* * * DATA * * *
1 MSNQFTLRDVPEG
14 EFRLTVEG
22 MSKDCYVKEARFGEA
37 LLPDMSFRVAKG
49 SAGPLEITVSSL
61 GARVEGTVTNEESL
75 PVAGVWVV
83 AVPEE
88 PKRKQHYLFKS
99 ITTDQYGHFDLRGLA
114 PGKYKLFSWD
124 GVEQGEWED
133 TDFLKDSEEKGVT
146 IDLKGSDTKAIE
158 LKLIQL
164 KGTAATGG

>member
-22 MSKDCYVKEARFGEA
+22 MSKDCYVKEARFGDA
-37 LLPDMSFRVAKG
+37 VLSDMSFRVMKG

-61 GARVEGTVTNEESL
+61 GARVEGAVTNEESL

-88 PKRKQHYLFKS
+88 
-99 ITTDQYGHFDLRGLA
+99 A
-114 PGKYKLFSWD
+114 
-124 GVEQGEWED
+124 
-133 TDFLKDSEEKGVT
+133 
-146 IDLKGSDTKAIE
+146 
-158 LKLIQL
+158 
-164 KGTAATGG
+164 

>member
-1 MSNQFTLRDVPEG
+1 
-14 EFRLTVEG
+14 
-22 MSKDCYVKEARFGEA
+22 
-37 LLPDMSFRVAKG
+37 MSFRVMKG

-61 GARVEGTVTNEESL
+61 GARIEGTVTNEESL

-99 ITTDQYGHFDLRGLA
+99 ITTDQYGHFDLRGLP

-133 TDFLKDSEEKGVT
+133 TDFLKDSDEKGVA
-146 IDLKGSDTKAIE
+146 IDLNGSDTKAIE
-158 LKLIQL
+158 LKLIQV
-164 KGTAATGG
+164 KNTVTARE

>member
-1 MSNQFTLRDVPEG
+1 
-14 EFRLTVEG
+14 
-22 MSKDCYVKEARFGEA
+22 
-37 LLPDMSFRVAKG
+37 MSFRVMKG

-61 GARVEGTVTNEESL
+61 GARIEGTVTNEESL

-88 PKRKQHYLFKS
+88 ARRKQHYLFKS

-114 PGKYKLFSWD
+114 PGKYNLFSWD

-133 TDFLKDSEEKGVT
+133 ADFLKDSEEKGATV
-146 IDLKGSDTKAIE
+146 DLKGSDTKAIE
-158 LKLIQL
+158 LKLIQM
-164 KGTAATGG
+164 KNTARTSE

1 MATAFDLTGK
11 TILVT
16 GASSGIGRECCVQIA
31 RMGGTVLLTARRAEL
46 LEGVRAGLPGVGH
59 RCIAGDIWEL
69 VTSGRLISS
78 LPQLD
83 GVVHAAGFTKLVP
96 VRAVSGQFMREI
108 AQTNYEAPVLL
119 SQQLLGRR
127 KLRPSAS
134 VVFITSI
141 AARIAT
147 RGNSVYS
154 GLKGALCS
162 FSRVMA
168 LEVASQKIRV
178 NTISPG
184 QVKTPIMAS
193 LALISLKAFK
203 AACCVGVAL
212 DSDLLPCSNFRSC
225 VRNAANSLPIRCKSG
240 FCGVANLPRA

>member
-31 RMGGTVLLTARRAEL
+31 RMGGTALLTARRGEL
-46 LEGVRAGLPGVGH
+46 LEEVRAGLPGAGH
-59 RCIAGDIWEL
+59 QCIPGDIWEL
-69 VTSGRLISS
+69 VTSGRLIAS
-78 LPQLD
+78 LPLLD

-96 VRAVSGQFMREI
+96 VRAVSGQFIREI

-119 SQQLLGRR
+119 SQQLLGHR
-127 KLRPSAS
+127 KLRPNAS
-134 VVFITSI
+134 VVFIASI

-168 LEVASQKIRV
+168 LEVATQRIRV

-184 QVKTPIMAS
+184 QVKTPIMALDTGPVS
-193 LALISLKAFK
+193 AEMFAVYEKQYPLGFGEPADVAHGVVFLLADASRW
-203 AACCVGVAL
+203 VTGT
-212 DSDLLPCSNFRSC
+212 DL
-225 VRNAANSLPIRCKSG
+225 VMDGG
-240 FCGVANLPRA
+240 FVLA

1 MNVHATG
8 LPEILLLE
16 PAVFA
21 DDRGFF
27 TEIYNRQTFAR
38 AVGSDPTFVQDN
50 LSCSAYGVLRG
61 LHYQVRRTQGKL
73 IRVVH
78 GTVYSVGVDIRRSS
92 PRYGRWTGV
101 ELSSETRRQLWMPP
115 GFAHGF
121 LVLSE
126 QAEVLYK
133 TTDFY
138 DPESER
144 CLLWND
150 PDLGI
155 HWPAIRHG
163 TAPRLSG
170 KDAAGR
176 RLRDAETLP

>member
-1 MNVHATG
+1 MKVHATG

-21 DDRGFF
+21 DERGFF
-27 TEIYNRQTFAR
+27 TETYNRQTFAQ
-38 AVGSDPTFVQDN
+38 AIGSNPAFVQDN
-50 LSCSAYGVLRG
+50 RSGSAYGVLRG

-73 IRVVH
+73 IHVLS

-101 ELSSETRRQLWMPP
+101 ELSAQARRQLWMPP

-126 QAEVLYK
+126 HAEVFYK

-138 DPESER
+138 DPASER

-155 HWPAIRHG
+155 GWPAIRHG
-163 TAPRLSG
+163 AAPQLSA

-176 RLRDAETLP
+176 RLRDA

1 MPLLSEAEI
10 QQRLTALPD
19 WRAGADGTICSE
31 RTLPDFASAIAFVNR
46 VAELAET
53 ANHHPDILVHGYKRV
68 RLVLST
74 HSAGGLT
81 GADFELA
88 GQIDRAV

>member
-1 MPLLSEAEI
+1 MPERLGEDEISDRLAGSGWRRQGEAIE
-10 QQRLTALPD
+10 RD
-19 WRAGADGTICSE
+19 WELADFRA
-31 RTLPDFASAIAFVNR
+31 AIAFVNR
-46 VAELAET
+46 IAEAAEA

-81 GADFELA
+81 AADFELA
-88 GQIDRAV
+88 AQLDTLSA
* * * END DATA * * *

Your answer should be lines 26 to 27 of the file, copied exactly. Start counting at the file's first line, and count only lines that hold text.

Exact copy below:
-99 ITTDQYGHFDLRGLA
+99 A